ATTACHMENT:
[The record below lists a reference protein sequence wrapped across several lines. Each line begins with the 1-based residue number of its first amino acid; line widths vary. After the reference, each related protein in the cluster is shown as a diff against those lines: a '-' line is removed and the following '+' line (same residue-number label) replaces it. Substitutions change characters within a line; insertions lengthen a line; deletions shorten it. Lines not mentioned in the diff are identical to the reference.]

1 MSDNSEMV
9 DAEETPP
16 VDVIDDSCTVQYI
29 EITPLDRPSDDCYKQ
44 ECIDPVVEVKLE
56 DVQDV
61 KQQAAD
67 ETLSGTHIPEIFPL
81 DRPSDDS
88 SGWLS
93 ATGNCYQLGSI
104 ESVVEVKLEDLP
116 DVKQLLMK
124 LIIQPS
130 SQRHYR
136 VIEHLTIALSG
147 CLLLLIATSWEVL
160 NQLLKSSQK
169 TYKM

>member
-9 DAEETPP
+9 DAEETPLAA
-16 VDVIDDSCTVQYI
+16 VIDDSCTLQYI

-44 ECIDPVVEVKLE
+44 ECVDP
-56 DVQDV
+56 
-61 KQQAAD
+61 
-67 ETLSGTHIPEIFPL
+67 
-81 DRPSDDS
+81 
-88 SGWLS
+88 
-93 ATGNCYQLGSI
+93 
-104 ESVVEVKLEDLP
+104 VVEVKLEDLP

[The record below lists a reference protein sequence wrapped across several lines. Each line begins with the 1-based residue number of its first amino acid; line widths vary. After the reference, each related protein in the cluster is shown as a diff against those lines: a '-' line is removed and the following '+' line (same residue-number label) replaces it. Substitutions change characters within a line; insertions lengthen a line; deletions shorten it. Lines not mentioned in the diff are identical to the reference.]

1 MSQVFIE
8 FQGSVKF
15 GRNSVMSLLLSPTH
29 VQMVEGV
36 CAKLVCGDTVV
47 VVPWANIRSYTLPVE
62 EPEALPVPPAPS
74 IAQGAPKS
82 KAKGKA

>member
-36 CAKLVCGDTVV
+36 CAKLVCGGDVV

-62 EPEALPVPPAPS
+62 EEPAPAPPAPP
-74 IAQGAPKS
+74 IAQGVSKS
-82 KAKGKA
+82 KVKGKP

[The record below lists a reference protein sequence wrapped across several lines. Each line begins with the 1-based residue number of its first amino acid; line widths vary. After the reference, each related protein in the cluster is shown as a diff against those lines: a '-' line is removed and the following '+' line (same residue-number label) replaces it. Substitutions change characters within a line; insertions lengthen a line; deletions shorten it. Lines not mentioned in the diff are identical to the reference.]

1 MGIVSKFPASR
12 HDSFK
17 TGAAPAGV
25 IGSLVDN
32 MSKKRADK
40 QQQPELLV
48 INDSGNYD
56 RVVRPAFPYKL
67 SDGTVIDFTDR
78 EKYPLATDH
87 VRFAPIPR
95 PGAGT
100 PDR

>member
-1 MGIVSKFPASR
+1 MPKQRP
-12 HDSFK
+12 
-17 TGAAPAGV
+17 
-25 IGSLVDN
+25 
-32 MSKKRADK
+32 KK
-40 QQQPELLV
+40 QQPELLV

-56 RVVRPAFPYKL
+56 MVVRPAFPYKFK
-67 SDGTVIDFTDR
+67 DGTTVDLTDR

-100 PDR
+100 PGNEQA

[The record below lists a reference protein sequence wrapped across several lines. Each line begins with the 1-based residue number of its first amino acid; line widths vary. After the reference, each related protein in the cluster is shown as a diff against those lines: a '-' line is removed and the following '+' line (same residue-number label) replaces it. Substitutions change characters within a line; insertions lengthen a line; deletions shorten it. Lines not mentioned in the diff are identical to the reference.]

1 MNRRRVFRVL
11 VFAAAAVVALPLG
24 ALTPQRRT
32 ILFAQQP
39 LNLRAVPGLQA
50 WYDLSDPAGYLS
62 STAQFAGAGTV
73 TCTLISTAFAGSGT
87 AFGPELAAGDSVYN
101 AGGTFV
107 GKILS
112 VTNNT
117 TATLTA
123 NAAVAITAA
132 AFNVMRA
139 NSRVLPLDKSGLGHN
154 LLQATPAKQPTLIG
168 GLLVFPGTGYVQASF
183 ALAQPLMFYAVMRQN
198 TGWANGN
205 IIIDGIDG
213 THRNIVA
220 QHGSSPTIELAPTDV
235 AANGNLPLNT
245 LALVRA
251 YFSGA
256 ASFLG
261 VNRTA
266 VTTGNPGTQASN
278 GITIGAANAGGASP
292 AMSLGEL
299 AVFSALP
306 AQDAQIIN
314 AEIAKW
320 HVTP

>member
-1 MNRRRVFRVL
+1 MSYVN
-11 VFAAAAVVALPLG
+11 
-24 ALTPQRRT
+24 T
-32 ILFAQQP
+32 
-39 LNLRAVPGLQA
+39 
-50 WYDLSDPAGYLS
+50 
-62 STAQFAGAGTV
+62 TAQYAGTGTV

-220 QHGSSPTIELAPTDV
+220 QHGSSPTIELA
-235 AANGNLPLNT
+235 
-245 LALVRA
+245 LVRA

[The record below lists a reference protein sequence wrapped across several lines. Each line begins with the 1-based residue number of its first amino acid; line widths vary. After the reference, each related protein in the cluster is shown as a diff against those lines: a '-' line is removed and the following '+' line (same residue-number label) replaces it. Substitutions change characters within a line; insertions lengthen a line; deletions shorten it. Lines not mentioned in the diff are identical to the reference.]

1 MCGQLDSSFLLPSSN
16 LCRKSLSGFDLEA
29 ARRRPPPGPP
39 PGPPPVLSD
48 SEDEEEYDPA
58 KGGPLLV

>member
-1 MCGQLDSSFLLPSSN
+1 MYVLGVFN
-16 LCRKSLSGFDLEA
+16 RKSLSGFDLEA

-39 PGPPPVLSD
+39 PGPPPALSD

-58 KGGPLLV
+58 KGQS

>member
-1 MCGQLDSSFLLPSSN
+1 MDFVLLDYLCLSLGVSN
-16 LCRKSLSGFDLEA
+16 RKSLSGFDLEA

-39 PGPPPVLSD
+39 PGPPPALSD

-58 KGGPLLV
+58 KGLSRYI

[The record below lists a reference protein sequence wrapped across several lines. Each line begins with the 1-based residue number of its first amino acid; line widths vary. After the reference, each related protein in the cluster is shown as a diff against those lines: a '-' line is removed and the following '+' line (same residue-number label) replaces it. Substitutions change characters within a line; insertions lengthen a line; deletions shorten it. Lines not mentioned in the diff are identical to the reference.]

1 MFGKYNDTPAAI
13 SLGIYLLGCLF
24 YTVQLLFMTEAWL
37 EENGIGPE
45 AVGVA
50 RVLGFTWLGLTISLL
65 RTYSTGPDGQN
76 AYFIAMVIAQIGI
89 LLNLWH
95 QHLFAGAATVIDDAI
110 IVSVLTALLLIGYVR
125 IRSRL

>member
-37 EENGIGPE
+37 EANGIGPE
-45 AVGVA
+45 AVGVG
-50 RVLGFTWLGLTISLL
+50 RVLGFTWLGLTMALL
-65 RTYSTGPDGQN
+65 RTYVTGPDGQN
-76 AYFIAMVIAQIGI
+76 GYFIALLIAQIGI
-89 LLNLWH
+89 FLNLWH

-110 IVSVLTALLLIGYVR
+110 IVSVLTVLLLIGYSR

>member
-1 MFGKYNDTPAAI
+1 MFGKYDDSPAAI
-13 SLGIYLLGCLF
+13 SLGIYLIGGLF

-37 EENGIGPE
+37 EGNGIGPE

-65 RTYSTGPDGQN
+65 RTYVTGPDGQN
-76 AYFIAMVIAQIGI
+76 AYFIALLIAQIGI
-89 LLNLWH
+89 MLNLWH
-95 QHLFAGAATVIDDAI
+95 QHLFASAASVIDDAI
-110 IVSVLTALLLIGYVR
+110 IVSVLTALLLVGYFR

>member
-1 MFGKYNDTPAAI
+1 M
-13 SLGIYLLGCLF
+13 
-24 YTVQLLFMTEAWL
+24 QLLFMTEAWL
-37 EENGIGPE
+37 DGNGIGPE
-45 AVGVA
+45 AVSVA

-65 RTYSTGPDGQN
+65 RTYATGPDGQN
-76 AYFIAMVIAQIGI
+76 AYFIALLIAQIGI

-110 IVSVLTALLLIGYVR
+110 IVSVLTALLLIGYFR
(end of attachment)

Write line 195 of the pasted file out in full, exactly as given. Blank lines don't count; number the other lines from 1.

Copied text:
+50 RVLGFTWLGLTMALL